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Antonios Perperidis, Alice D. McTrusty, Lorraine A. Cameron, Ian C. Murray, Harry M. Brash, Brian W. Fleck, Robert A. Minns, Andrew J. Tatham; The Assessment of Visual Fields in Infants Using Saccadic Vector Optokinetic Perimetry (SVOP): A Feasibility Study. Trans. Vis. Sci. Tech. 2021;10(3):14. doi: https://doi.org/10.1167/tvst.10.3.14.
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© ARVO (1962-2015); The Authors (2016-present)
To examine the feasibility of saccadic vector optokinetic perimetry (SVOP), an automated eye tracking perimeter, as a tool for visual field (VF) assessment in infants.
Thirteen healthy infants aged between 3.5 and 12.0 months were tested binocularly using an adapted SVOP protocol. SVOP uses eye tracking technology to measure gaze responses to stimuli presented on a computer screen. Modifications of SVOP for testing infants included adjusting the fixation target to display a short animation, increasing the stimulus size to equivalent to Goldmann V, and introducing a tiered test pattern strategy. Binocular, single-quadrant confrontation VF testing and Keeler preferential looking cards visual acuity testing was also performed.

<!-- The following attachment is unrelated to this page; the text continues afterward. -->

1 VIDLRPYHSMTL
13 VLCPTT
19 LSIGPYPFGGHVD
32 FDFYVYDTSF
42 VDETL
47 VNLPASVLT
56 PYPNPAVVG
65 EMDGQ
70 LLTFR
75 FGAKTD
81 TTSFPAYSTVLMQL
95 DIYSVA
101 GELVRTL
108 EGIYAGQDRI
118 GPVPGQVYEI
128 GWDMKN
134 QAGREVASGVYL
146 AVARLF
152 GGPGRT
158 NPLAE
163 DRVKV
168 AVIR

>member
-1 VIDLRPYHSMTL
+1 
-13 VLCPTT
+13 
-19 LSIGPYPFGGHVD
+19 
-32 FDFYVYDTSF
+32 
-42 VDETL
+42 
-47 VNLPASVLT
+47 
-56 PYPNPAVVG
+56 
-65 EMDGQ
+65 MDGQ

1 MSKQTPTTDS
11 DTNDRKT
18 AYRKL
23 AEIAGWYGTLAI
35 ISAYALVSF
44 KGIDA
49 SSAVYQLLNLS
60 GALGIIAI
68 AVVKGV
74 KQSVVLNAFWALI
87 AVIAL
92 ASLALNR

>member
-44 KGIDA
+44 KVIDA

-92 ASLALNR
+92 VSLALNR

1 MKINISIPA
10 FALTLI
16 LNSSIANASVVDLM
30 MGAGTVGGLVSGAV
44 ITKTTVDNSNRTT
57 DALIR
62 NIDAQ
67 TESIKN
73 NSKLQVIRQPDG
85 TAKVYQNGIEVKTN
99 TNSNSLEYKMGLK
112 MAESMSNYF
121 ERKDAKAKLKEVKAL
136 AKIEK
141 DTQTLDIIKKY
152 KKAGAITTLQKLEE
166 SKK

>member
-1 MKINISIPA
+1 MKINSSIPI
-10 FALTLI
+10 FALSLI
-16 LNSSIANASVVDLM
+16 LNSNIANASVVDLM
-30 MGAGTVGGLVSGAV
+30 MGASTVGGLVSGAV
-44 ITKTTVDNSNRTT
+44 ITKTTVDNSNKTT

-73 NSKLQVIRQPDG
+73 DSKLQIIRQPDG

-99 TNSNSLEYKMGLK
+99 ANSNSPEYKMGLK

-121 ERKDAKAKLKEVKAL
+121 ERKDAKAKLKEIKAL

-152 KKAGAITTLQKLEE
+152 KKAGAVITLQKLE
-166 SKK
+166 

Using multiple test attempts when required, all but the youngest infant (12 of 13 [92.3%]) successfully completed a 4-point screening test. Seven infants (53.8%) successfully completed the 12-point test, four (30.8%) successfully completed the 20-point test, and three (23.1%) successfully completed the 40-point test. The effect of multiple test attempts and the complexity of the test pattern (number of test points) on performance was investigated, including test completion rate, percentage of correctly seen stimuli, and average time per tested stimulus.
The modified SVOP test strategy allowed successful assessment of binocular VFs in healthy infants. Future data collection from larger cohorts of infants is needed to derive normative limits of detection and assess accuracy in detecting and monitoring infant VF abnormalities.
Eye tracking perimetry may provide a useful method of automated VF assessment in infants.
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